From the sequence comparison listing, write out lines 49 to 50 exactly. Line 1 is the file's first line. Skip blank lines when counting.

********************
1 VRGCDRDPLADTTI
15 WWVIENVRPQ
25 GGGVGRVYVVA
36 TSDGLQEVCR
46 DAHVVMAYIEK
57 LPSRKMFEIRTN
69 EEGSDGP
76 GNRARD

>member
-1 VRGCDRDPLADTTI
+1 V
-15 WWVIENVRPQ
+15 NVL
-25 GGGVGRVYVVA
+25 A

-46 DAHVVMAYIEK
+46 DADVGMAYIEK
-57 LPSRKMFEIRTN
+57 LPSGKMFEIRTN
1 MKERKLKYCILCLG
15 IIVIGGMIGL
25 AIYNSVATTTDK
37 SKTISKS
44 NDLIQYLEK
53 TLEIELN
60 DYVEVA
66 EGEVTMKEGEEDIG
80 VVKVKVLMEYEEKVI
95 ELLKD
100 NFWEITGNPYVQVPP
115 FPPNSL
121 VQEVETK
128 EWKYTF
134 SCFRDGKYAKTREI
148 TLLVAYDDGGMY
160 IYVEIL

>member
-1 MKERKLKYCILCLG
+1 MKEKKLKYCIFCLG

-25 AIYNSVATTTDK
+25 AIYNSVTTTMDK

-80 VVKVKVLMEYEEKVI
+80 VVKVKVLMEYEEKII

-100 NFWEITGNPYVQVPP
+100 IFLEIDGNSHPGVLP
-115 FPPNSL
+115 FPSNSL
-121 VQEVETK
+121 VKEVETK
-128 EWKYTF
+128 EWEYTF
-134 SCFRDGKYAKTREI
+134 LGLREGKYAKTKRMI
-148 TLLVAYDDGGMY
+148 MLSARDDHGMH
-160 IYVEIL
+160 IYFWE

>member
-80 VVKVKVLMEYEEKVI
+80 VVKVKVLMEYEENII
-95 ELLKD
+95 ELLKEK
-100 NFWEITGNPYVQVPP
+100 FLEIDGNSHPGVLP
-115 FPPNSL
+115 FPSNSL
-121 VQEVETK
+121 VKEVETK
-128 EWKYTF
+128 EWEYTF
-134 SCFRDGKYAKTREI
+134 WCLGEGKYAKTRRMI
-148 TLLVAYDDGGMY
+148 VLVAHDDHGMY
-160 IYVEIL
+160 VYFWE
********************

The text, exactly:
+121 VKEVETK
-128 EWKYTF